To cite just one example, Joseph Drouhin’s Montrachet Grand Cru, Marquis de Laguiche 2019 was scored 94 points by Neal Martin (Vinous) and has a Market Price of £7,200 per case. Domaine William Fèvre Chablis Grand Cru Les Clos 2019, despite being scored one point higher by the critic, boasts a Market Price of £1,080 per case.  

Chablis’ share of trade on the secondary market has been gradually increasing, from just 0.17% in 2019 to 0.50% in 2023. If history is anything to go by, this acquisition will likely do much to improve reputation and production facilities at Domaine William Fèvre. Combined with the fact that Chablis’ traditionally cooler climate is now more akin to that of the Côte d’Or, this suggests there is great potential in the Domaine and the region in general. 

Critical Corner

Monica Larner on Brunello 2019 

Monica Larner (The Wine Advocate) recently reviewed 178 wines with a focus on 2019 Brunello di Montalcino. The report also included some 2018 Brunello di Montalcino Riservas, some 2021 Rosso di Montalcino and a selection of IGT Toscana red blends. 

Her report primarily focused on the ‘highly successful’ 2019 vintage for Brunello di Montalcino, following the ‘lackluster 2018 wines and the sunbaked 2017’. For Brunello enthusiasts, Larner suggests investing in and collecting ‘2019 village bottlings (or annata wines), selections and single-vineyard expressions’. 

In her report, Monica Larner scored 110 2019 Brunello di Montalcino wines, giving them an average score of 94.5 points.  

Two wines received her highest score of 99 points: Le Ragnaie, Brunello di Montalcino, Ragnaie V.V. 2019 and Marroneto, Brunello di Montalcino, Madonna Grazie 2019. The wines have been released at €80 and €205 per bottle respectively.  

While no wines received a perfect 100 points, Larner noted the absence of some renowned names and hints at a forthcoming second round of Brunello reviews. She does however highlight a notable increase in wines scoring in the very high nineties (97 to 99 points), featuring many new names compared to previous years. 

The critical acclaim garnered by the 2019 Brunellos has meant many producers have increased their prices year-on-year. Casanova di Neri, Brunello di Montalcino Tenuta Nova 2019 was released internationally for £925 per 12×75, up 16.3% on the 2018’s release price. Similarly, Poggio di Sotto, Brunello di Montalcino 2019 was released at £1,790 per case, up 17.0% on the previous release.  

Il Poggione, Brunello di Montalcino 2019 was released internationally for £320 per 12×75, down from the 2018’s release price of £350 per 12×75. It’s worth noting, however, that the 2018’s current Market Price is £296 per case. 

After weeks of its 2018 vintage being at the forefront of trade after being named the Wine Spectator’s 2023 Wine of the Year, Argiano released its 2019 Brunello di Montalcino at £380 per case, up 15.2% on the previous release.  

Some might justify the price hikes on the 2019 releases by their better scores compared to the 2017s and 18s (for most wines, at least). However, these vintages were priced up on the popular and critically-acclaimed 2016s, which are still widely available on the secondary market, many below the prices of the latest releases.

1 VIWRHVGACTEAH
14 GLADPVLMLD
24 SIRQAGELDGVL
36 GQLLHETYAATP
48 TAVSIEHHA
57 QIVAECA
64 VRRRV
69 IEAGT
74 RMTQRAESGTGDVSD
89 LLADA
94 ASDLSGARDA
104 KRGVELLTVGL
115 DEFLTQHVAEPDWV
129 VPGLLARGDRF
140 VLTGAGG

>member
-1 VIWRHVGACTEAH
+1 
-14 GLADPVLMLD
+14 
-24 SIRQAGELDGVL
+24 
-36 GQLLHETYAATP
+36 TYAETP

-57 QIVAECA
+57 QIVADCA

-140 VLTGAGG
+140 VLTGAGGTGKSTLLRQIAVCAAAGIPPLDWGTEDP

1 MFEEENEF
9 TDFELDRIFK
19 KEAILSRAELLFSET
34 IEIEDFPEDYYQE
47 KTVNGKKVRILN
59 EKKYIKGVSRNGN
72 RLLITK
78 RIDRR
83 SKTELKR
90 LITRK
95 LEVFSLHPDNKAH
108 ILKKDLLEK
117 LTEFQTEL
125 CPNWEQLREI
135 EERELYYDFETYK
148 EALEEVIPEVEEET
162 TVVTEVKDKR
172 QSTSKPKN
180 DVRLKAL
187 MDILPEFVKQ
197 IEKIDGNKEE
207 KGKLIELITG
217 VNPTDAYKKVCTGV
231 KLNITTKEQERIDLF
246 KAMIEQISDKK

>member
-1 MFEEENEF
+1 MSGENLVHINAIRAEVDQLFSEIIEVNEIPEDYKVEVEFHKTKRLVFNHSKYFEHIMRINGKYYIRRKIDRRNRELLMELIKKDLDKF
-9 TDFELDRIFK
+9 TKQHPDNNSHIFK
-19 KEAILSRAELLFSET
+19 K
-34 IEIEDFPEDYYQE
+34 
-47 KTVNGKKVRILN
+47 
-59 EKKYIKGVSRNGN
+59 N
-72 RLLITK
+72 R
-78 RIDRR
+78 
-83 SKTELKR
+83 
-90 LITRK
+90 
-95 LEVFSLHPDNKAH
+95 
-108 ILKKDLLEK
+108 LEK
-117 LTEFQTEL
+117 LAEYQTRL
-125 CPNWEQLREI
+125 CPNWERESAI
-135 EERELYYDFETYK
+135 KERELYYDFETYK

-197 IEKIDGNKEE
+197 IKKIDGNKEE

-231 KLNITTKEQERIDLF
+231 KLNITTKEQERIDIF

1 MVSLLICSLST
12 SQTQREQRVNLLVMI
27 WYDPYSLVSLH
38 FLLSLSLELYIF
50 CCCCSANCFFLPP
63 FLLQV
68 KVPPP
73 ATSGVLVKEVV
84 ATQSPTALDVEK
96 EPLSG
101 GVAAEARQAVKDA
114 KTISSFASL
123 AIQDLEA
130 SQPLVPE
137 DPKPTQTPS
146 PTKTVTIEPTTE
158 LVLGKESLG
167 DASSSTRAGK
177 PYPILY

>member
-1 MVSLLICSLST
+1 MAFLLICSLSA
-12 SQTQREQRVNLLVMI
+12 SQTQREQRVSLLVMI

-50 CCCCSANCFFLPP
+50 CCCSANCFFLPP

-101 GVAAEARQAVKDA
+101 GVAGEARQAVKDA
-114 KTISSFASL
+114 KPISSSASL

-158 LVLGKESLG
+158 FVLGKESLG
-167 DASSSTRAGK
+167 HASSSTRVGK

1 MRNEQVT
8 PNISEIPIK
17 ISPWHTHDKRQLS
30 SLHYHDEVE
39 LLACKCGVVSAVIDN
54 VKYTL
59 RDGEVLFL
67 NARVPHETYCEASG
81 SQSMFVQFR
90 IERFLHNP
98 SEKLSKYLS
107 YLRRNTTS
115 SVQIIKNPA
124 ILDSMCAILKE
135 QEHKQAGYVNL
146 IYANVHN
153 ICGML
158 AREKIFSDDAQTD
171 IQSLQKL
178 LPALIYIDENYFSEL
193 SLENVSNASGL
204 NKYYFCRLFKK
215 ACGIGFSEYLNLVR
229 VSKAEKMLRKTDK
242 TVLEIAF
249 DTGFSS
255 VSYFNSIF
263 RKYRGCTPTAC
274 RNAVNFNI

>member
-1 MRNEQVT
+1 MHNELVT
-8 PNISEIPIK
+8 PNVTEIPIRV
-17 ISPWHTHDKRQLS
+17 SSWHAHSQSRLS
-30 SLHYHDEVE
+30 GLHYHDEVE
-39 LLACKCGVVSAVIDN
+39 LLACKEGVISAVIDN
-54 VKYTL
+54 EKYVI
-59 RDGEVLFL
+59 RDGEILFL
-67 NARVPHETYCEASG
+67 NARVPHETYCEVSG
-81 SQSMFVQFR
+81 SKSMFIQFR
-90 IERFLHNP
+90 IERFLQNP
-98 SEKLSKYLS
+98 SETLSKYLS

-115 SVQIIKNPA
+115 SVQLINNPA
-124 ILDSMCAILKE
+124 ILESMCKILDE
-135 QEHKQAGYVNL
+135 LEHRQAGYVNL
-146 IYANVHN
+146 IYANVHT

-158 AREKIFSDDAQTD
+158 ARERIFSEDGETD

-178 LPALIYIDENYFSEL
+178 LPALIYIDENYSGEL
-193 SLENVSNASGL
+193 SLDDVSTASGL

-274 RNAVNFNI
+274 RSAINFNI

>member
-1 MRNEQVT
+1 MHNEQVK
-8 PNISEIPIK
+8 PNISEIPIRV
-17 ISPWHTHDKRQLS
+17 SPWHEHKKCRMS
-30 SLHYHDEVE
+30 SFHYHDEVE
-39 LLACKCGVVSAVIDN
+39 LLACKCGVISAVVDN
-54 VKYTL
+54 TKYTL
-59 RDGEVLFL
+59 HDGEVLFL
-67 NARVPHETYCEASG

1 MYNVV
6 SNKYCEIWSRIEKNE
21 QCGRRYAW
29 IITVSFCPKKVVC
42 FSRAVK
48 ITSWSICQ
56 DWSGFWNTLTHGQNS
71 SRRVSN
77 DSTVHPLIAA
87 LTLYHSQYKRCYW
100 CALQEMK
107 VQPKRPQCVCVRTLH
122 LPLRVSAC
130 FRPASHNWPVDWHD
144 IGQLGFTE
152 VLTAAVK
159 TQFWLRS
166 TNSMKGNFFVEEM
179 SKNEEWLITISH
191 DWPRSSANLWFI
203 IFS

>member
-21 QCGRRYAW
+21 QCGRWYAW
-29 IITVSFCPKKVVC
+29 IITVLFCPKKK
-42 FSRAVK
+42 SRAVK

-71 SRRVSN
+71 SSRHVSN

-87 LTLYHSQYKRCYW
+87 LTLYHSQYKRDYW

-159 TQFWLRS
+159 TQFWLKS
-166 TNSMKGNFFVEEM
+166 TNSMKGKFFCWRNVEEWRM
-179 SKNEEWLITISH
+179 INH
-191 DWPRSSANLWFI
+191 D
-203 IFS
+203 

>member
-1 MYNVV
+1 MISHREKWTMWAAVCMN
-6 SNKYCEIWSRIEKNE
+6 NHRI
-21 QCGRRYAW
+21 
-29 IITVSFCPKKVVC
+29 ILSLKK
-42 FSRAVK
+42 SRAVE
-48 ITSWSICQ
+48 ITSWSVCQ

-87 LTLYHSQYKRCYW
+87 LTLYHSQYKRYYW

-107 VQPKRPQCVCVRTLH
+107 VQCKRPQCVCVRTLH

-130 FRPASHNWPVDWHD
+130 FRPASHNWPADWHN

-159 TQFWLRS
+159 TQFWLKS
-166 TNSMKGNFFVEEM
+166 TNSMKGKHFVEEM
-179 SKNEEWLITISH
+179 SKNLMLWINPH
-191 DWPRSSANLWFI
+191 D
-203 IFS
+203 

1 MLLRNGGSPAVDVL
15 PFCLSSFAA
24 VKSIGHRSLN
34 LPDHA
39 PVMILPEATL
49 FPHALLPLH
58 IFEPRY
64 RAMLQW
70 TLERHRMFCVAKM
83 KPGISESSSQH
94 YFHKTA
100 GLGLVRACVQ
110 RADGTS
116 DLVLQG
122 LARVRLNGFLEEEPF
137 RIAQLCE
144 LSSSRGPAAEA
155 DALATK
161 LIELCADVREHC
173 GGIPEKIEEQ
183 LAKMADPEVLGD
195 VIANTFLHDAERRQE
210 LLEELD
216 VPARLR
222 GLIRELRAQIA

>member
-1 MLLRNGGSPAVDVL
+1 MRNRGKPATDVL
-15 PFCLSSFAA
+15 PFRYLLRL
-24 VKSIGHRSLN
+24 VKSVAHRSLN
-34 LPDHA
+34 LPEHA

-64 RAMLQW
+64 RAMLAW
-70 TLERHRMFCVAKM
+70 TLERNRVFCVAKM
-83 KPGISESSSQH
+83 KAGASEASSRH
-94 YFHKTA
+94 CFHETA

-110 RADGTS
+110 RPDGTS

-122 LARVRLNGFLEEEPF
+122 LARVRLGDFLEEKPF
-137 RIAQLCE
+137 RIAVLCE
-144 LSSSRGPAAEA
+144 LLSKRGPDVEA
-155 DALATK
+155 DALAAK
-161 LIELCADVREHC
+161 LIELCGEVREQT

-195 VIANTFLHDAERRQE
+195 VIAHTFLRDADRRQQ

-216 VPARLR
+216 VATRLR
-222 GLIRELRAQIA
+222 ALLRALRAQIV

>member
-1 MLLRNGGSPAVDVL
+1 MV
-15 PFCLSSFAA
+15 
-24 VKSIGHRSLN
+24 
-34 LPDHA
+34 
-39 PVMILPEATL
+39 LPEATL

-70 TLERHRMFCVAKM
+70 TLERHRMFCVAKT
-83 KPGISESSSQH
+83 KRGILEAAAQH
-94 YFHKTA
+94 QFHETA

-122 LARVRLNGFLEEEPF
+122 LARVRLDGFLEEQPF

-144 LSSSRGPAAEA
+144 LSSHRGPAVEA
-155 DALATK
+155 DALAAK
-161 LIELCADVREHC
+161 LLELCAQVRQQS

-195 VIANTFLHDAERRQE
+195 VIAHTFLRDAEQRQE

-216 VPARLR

Will positive critical opinion be enough to buoy the 2019s, or are these release prices based in hubris? The market will tell us in time. 

Final Thought

Time to consider Château Montrose 2005? 

Almost a decade on from the monumental renovation works at Château Montrose, we take a look at this Super Second’s secondary market performance.  

In 2023, Château Montrose came in as the 8th most sought-after Bordeaux 500 label based on the number of bids it received. Among its vintages, the 2005 was the second most popular, closely behind the 2010 vintage. 

Last year, the label saw considerable interest on the market.

In 2023, Montrose was searched for 13,715 times on Liv-ex, surpassing Château Léoville Las Cases, Cos D’Estournel and Château Lafleur.

The 2010 vintage attracted the most attention, likely due to its 100-point scores from Lisa Perrotti-Brown and Antonio Galloni (although Lisa Perrotti-Brown downgraded it to 99 points in her subsequent review for The Wine Advocate). Since its release, the wine has seen its Market Price increase by 10.6%.

While carrying slightly lower scores of 98 points from both Lisa Perrotti-Brown and William Kelley, the 2005 has proved a wise purchase. Released at £635 per case, the wine has seen a steady rise in its price, now trading at £1,550 per 12×75. Those clever enough to have bought En Primeur will have seen a 140% return. 

What does the Fair Value chart say about the 2005 vintage? 

Château Montrose Market Prices are 80% correlated with Wine Advocate scores. At its current Market Price, the 2005 vintage sits slightly above the Fair Value line.  

However, its true value becomes apparent when considering its age and quality. 

Despite the wine sitting above the Fair Value line, it stands out as one of Montrose’s better-scoring (at least according to The Wine Advocate), well-priced back vintages. While the 2010 and 2009 vintages may boast slightly higher scores, the 2005 comes at a 35.4% discount to the 2009 and an 8.4% discount to the 2010 vintage.  

Does the 2005 vintage still have legs? 

Looking at its historical price chart, we can see that Château Montrose 2005 has undergone a correction since reaching its all-time high at £1,827 in October 2022.

Despite this, its long-term bullish trend remains intact, supported by indicators such as the ascending Simple Moving Average 50-month (SMA50) and an upward trendline dating back to 2010. While it is significantly below the current price, the trendline intersects with a major horizontal support level at £1,250, which gives it greater significance. 

Currently, Montrose’s price appears to be ‘stuck’ between its Simple Moving Averages over 20 and 50 months, indicating a potential exhaustion of the long-term bullish trend. However, the fact that both SMA20 and SMA50 are still rising provides some reassurance to bullish investors. 

The Bollinger Bands (BB) are flat, with the lower BB just below the SMA50, potentially defining the lower band of a trading range for the next few months.    

The Relative Strength Index (RSI) has been hovering below the ’50 line’ since October 2023. While it is in ‘bearish’ territory, it is neither oversold nor showing signs of an imminent acceleration of the bearish momentum at present. If the SMA50 is breached, however, it may signal an acceleration of the bearish momentum, with a price objective of £1,250.